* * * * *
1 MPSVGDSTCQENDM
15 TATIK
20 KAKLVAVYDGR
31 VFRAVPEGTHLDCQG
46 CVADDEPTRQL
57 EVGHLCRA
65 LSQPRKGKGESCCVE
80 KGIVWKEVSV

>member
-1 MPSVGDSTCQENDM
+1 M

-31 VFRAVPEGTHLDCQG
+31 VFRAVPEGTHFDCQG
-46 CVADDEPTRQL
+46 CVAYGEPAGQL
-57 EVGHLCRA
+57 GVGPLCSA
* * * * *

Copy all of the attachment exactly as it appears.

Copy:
1 MPSVGDSTCQENDM
15 TATIK
20 KAKLVAVYDGR
31 VFRAVPEGTHLDCQG
46 CVADDEPTRQL
57 EVGHLCRA
65 LSQPRKGKGESCCVE
80 KGIVWKEVSV

>member
-1 MPSVGDSTCQENDM
+1 M

-31 VFRAVPEGTHLDCQG
+31 VFRAVPEGTHFDCQG
-46 CVADDEPTRQL
+46 CVAYGEPAGQL
-57 EVGHLCRA
+57 GVGPLCSA